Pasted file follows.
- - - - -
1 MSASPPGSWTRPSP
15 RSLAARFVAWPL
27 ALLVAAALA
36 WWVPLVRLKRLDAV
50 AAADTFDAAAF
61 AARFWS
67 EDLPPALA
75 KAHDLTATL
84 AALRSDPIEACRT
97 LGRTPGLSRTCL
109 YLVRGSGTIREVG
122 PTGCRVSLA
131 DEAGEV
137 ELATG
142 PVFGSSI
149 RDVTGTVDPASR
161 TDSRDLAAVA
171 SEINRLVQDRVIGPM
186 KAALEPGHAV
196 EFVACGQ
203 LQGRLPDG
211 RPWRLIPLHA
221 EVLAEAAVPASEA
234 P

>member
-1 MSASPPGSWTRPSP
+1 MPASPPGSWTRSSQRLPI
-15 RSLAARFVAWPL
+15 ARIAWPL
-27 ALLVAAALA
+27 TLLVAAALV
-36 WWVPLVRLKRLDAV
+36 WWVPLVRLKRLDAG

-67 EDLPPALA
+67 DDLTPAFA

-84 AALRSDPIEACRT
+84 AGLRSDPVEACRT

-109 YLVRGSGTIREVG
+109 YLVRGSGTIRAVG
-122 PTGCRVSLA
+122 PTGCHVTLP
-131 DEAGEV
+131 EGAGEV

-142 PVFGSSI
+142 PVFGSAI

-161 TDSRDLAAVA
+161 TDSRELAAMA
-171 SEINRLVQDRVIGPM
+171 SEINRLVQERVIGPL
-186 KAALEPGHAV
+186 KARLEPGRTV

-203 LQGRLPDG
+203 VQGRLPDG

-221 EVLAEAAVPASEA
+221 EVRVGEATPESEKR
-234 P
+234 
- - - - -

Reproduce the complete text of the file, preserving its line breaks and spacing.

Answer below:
1 MSASPPGSWTRPSP
15 RSLAARFVAWPL
27 ALLVAAALA
36 WWVPLVRLKRLDAV
50 AAADTFDAAAF
61 AARFWS
67 EDLPPALA
75 KAHDLTATL
84 AALRSDPIEACRT
97 LGRTPGLSRTCL
109 YLVRGSGTIREVG
122 PTGCRVSLA
131 DEAGEV
137 ELATG
142 PVFGSSI
149 RDVTGTVDPASR
161 TDSRDLAAVA
171 SEINRLVQDRVIGPM
186 KAALEPGHAV
196 EFVACGQ
203 LQGRLPDG
211 RPWRLIPLHA
221 EVLAEAAVPASEA
234 P

>member
-1 MSASPPGSWTRPSP
+1 MPASPPGSWTRSSQRLPI
-15 RSLAARFVAWPL
+15 ARIAWPL
-27 ALLVAAALA
+27 TLLVAAALV
-36 WWVPLVRLKRLDAV
+36 WWVPLVRLKRLDAG

-67 EDLPPALA
+67 DDLTPAFA

-84 AALRSDPIEACRT
+84 AGLRSDPVEACRT

-109 YLVRGSGTIREVG
+109 YLVRGSGTIRAVG
-122 PTGCRVSLA
+122 PTGCHVTLP
-131 DEAGEV
+131 EGAGEV

-142 PVFGSSI
+142 PVFGSAI

-161 TDSRDLAAVA
+161 TDSRELAAMA
-171 SEINRLVQDRVIGPM
+171 SEINRLVQERVIGPL
-186 KAALEPGHAV
+186 KARLEPGRTV

-203 LQGRLPDG
+203 VQGRLPDG

-221 EVLAEAAVPASEA
+221 EVRVGEATPESEKR
-234 P
+234 